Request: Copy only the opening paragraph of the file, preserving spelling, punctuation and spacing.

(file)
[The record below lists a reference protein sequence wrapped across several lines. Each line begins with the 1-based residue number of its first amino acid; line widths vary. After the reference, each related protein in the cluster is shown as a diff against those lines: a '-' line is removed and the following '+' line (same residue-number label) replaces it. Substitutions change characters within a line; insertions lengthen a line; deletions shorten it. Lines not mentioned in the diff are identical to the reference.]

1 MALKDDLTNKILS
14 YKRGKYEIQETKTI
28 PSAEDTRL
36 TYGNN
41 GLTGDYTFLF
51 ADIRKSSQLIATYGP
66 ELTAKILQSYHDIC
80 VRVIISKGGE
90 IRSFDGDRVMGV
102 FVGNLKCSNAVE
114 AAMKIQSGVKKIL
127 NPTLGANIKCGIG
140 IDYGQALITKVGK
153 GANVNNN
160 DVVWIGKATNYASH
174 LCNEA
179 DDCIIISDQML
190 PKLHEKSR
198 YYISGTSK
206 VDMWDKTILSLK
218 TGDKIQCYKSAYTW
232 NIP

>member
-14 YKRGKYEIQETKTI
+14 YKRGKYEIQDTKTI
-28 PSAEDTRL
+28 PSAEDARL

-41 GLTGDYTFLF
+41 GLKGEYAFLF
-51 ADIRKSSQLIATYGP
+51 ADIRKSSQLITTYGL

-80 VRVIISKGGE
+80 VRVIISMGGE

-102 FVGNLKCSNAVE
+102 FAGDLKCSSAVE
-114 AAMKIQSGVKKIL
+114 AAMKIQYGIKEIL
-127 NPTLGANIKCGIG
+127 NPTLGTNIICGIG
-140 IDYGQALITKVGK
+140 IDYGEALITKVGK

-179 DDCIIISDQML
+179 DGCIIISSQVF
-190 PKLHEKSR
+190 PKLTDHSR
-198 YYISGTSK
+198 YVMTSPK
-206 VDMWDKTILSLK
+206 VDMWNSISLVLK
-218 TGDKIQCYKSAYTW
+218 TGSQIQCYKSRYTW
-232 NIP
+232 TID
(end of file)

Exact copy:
[The record below lists a reference protein sequence wrapped across several lines. Each line begins with the 1-based residue number of its first amino acid; line widths vary. After the reference, each related protein in the cluster is shown as a diff against those lines: a '-' line is removed and the following '+' line (same residue-number label) replaces it. Substitutions change characters within a line; insertions lengthen a line; deletions shorten it. Lines not mentioned in the diff are identical to the reference.]